Editor’s note: This story has been updated from Thursday’s original version to clarify what areas of the medical center were closed off in response to the inspection there.

Showers have been closed in two areas at Landstuhl Regional Medical Center in Germany after inspectors informed the hospital on Tuesday that they found high levels of the bacteria that causes Legionnaires’ disease, a severe type of pneumonia.

The hospital’s water system, which was originally tested on Feb. 23, will be decontaminated beginning Friday afternoon, spokeswoman Stacy Sanning told Army Times. The water will be heated through the weekend to kill the bacteria, and then it will be retested for the water-born Legionella bacteria, she said.

The Legionella bacteria is transmitted through inhaling water vapor.

The testing was in response to a new requirement from the German government for U.S. military installations in that country to test annually for Legionella bacteria, according to information from the medical center. Since January 2017, in normal testing of patients with flu-like symptoms similar to those seen in Legionnaires Disease, none have tested positive for Legionella, Sanning said.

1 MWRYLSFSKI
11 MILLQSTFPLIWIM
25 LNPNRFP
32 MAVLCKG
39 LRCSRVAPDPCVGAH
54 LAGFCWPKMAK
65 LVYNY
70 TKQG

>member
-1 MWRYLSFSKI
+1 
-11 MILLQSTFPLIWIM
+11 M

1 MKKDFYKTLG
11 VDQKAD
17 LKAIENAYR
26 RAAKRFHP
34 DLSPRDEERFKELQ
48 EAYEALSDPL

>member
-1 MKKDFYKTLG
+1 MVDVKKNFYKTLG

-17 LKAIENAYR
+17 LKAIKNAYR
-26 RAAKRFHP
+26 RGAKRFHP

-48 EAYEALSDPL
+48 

The discovery at Landstuhl came a week after the Army announced it had to decontaminate roughly 20 housing units at U.S. Army Garrison Baumholder, about 35 miles away from LRMC, where high levels of Legionella were found.

The showers in contaminated areas were closed. No one at Baumholder has tested positive for Legionnaires, a disease characterized by flu-like symptoms that appear within 10 days of exposure to bacteria.

Legionnaires was identified in 1976, after 130 people attending an American Legion conference in Philadelphia were hospitalized, and 25 died. The Legionella bacteria was later discovered in the hotel’s air conditioning system.

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